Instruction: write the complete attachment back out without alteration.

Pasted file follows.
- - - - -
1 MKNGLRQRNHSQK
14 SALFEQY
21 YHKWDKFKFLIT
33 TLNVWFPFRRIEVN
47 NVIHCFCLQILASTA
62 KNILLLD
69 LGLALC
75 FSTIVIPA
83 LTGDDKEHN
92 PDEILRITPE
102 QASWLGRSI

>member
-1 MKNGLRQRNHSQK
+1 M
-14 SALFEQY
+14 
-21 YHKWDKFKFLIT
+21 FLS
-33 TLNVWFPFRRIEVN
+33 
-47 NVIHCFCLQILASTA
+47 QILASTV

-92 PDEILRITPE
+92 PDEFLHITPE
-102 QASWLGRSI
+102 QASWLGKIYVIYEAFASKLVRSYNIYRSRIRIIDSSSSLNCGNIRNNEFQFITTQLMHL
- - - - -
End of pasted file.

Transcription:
1 MKNGLRQRNHSQK
14 SALFEQY
21 YHKWDKFKFLIT
33 TLNVWFPFRRIEVN
47 NVIHCFCLQILASTA
62 KNILLLD
69 LGLALC
75 FSTIVIPA
83 LTGDDKEHN
92 PDEILRITPE
102 QASWLGRSI

>member
-1 MKNGLRQRNHSQK
+1 M
-14 SALFEQY
+14 
-21 YHKWDKFKFLIT
+21 FLS
-33 TLNVWFPFRRIEVN
+33 
-47 NVIHCFCLQILASTA
+47 QILASTV

-92 PDEILRITPE
+92 PDEFLHITPE
-102 QASWLGRSI
+102 QASWLGKIYVIYEAFASKLVRSYNIYRSRIRIIDSSSSLNCGNIRNNEFQFITTQLMHL